It might not be intuitive, but Newsweek science columnist Sharon Begley explains why less health care can lead to better health, and why more of it can be harmful. Her article “One word can save your life: No!” helps explain some of the thinking behind controversial recommendations about breast and prostate cancer screenings, and why an increasing number of medical professionals say that tests and treatments that can help some patients can be useless or even harmful when offered to the general public.

(Dr. Stephen Smith, the Brown University medical school professor emeritus mentioned in the lede as a physician who avoids getting certain screenings for himself because they haven’t been shown to save lives, happens to also be a New London native who is active in the push for univeral health care in Connecticut.)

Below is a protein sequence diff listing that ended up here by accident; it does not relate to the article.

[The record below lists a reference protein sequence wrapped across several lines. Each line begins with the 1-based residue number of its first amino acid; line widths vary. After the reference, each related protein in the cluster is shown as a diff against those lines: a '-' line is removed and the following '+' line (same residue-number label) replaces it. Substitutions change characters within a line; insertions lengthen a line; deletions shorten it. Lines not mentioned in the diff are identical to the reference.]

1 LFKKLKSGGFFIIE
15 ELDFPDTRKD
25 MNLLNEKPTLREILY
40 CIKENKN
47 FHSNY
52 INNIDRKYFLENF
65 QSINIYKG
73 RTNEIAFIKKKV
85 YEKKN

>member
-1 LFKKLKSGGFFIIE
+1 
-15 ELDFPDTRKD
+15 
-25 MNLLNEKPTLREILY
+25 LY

Arielle Levin Becker covered health care for The Connecticut Mirror. She previously worked for The Hartford Courant, most recently as its health reporter, and has also covered small towns, courts and education in Connecticut and New Jersey. She was a finalist in 2009 for the prestigious Livingston Award for Young Journalists, a recipient of a Knight Science Journalism Fellowship and the third-place winner in 2013 for an in-depth piece on caregivers from the National Association of Health Journalists. She is a 2004 graduate of Yale University.

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